- The dog provides unconditional love and comfort regardless of your mental state.
- Taking care of a therapy dog will often include the added benefit of physical therapy as they will need to be walked, cared for, and played with.
- The dog provides a sense of responsibility for the patient and can help them develop a follow-up schedule.
- In another example of unintentional physical therapy, having a dog has been shown to provide significant health benefits to the owner, such as lowered blood pressure, reduce stress, and lower heart rate.
- They alleviate loneliness and increase your mood, which helps with symptoms of depression.
As you can see, there are many benefits of pet therapy, and they may be different for each person depending on the conditions they live with. For example, while providing physical therapy is not strictly one of the benefits of pet therapy, it is clear that it is an unintentional benefit.
If you are wondering if the benefits of pet therapy could help you with your mental health condition, speak with your doctor or therapist about getting a therapy dog.
Do Therapy Dogs Fly For Free?
In some situations, yes; however, it depends on the airline and how strict they are on their definition of a service animal. Therapy dogs are not strictly classified as service animals, even though they have undergone significant dog training to perform their job.
Whether or not your therapy dog will be allowed to fly free on a flight or not largely depends on your condition that requires a therapy dog's aid. It is highly recommended that you speak with a representative of the airline you are thinking of flying with to clarify the requirements.
- Can I Get An Emotional Support Dog For Anxiety?
Suppose your anxiety is considered severe enough, yes. One of the benefits of pet therapy is that the therapy dog can help prevent anxiety attacks and can help you calm down if you do have one. However, not everyone is qualified to receive the benefits of pet therapy. Much like physical therapy, to receive the benefits of pet therapy from a trained service dog, you must have a doctor or therapist provide you with a prescription.
If your anxiety is not considered debilitating, you can still get the benefits of pet therapy by getting an emotional support animal. It is important to note that an emotional support animal is not considered a service animal in many situations. That means that they will be considered pets for legal purposes and will not have the same rights as full-service dogs.
Who Benefits From An Emotional Support Animal?
Many people can experience the benefits of pet therapy, and the benefits are not limited only to people with mental health disorders. Those undergoing physical therapy or extended hospital stay for physical conditions can also reap the benefits of pet therapy. Some mental health conditions that are helped by the benefits of pet therapy are:
- Mild to severe anxiety
- Agoraphobia (fear of being outside of the home)
- Aerophobia (fear of flying)
- General Anxiety Disorder
- Stress-induced situations
- Social shyness
Can Dogs Sense Anxiety?
Yes. That is one of the many benefits of pet therapy. Dogs can smell the hormonal changes associated with a spike of adrenaline or cortisol in a person’s system. This can help a therapy dog warn their owner of an approaching panic attack or anxiety attack and help them calm down and deescalate before reaching that point.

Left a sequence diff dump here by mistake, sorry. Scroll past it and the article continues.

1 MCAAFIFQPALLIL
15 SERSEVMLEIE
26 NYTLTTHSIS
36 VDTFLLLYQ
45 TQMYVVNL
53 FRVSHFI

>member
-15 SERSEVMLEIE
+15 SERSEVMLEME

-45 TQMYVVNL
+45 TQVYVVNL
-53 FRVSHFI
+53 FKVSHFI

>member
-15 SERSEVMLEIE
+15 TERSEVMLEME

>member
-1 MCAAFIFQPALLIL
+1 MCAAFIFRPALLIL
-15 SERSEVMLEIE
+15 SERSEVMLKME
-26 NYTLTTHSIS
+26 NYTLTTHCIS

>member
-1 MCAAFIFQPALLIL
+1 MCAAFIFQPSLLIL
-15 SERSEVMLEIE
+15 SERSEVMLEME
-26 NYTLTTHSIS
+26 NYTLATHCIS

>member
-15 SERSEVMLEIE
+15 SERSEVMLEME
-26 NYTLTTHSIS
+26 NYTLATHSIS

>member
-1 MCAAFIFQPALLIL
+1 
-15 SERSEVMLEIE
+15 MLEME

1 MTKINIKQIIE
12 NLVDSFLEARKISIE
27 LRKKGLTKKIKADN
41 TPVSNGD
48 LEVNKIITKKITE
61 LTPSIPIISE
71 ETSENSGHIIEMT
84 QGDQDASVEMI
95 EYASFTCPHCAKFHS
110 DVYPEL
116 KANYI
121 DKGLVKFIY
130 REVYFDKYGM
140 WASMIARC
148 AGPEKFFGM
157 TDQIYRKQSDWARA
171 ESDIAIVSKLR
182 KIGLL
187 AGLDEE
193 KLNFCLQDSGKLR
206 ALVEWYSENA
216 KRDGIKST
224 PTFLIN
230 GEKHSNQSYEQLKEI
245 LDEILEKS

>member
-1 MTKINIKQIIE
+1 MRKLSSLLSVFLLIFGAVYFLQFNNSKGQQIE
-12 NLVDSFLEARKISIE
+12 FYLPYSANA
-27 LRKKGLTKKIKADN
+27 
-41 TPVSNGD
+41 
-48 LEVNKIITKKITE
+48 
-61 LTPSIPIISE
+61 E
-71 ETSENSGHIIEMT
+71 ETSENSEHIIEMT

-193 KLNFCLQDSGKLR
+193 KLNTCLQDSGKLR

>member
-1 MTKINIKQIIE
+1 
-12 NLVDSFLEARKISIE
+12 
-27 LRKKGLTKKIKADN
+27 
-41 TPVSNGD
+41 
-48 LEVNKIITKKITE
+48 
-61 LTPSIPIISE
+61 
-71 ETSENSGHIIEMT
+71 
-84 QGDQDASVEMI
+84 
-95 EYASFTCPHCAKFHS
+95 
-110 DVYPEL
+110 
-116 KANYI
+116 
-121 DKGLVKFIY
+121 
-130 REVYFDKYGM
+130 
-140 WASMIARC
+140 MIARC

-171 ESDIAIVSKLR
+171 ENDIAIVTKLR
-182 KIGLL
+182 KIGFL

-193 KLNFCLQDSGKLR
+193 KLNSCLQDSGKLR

What Is The Best Pet For Anxiety?
Some of the best dogs for anxiety are:
- French Bulldogs
- Cocker Spaniels
- Golden Retrievers
- Labrador Retrievers
- Saint Bernards
The key to getting the most benefits of pet therapy, particularly for those who struggle with anxiety, is finding a calm dog and is not hyper-energetic.
How Do I Make My Dog A Service Dog For Anxiety And Depression?
To qualify for a service dog, you must first receive a prescription from your doctor or therapist that states that your anxiety or depression is severe enough that it hinders your ability to perform at least one significant function in your daily life.
From there, you will have to show that you are financially stable enough to care for your dog, and that you are reliable enough to participate in their training, be willing and able to take them to the vet for regular check-ups, and that you will be able to command the dog to perform tasks confidently.
Your dog must have the right temperament, personality, and intelligence level to qualify as a service dog and will have to go through a lengthy training program to become one.
How Does An ESA Help With Anxiety?
One of the benefits of pet therapy and having an ESA is that the animal can calm a person with anxiety simply by being with them. ESAs are not specifically trained to perform any tasks or retrieve items like medications for a person, but they are trained to be patient, loving, and loyal.
In many cases of anxiety, the benefits of pet therapy work by simply having the animal there to comfort and console you through an episode.
What Is The Purpose Of An Emotional Support Animal?
The main benefit of pet therapy is that the animal can provide therapeutic benefits and comfort to its owner through companionship.
What's The Best Emotional Support Dog?
While just about any breed of dog can go through the dog training required to become a therapy dog or emotional support dog, certain breeds are much more suited to the task than others. These breeds include:
- Labrador Retriever
- German Shepherd
- Cavalier King Charles Spaniel
- Golden Retriever
- Saint Bernard
Again, other dog breeds may also excel in pet therapy programs, but it largely depends on their individual temperament, obedience, and intelligence level.